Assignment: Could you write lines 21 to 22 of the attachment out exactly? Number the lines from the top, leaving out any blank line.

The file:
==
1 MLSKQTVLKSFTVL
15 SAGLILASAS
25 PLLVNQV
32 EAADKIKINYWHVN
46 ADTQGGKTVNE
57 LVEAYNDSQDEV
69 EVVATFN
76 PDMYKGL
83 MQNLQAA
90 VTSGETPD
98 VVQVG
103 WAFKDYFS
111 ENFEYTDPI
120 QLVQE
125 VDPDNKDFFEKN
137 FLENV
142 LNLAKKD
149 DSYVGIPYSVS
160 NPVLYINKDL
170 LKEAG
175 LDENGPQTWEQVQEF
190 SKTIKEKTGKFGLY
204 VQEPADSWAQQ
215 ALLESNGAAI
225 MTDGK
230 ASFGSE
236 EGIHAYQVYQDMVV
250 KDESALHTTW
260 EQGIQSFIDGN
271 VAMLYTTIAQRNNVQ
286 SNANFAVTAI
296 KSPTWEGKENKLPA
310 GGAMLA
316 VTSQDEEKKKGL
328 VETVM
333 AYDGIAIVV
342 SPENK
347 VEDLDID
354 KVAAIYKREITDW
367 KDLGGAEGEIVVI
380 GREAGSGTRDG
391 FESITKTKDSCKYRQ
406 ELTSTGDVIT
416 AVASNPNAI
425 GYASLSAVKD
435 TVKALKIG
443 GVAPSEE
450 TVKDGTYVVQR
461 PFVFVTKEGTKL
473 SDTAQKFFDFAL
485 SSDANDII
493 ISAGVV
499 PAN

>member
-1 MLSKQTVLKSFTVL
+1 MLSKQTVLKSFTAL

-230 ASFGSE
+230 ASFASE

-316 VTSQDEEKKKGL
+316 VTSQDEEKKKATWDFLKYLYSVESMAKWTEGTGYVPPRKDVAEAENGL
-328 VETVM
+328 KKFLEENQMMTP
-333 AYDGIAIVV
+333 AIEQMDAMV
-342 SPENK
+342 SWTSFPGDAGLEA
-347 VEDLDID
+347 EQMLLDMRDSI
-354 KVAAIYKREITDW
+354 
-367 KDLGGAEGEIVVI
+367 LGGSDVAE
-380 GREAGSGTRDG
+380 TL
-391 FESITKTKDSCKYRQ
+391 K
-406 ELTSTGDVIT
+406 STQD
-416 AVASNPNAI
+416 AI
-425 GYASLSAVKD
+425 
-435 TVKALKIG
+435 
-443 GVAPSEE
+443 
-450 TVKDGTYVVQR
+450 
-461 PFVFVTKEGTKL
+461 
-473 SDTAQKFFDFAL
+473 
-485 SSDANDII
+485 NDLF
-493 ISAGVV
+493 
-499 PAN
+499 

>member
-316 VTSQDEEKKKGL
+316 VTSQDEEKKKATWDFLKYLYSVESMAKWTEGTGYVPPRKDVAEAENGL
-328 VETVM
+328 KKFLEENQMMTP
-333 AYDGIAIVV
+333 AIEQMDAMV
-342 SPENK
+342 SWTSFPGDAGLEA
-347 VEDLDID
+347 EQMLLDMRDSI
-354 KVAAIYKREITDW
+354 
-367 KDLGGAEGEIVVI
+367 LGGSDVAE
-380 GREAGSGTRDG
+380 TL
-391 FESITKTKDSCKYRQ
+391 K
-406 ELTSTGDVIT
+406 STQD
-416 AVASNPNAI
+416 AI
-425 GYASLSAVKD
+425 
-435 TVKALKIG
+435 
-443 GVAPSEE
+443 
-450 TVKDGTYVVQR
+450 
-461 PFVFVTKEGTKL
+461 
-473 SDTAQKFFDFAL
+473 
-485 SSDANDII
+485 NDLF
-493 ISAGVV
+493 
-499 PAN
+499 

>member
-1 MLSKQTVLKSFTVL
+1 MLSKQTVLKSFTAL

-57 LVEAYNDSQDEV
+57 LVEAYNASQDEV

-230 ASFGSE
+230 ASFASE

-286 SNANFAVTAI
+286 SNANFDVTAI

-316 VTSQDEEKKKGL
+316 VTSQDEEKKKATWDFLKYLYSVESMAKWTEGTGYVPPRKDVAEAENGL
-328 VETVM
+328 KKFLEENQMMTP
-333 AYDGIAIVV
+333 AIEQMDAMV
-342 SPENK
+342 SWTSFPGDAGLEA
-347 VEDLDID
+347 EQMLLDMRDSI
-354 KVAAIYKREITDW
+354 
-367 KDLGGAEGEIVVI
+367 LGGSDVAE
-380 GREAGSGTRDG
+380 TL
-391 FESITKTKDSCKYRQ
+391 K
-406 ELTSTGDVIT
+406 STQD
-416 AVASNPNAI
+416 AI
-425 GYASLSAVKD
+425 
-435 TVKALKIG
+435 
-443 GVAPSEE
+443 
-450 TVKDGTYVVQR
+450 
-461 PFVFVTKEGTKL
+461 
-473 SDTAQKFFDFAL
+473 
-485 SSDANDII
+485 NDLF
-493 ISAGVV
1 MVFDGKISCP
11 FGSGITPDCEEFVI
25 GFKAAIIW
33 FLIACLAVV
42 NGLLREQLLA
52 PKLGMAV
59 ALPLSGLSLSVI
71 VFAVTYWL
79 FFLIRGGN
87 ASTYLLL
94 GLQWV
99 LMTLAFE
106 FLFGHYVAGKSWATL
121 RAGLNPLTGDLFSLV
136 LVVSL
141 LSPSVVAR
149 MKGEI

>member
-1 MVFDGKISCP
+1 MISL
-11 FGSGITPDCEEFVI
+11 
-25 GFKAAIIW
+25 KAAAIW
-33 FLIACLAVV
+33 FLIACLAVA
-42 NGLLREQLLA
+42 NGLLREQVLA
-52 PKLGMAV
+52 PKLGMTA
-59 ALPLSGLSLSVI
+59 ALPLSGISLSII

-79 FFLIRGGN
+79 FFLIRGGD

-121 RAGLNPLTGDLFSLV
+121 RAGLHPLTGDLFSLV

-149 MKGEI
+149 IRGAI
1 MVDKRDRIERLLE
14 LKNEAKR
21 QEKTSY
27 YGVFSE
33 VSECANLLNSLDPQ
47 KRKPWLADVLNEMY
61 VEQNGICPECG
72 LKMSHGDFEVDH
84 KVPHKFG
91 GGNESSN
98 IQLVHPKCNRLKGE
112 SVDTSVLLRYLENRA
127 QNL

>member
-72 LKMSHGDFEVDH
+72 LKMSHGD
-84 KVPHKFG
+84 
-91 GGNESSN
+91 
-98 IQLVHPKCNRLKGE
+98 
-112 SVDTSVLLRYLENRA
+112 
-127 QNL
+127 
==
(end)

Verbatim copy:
175 LDENGPQTWEQVQEF
190 SKTIKEKTGKFGLY